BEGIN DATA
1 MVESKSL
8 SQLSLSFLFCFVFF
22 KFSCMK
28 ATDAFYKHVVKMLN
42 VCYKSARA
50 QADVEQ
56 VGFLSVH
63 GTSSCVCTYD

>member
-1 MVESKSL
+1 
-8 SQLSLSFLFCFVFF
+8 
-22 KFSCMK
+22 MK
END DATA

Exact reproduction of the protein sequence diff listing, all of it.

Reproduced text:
1 MVESKSL
8 SQLSLSFLFCFVFF
22 KFSCMK
28 ATDAFYKHVVKMLN
42 VCYKSARA
50 QADVEQ
56 VGFLSVH
63 GTSSCVCTYD

>member
-1 MVESKSL
+1 
-8 SQLSLSFLFCFVFF
+8 
-22 KFSCMK
+22 MK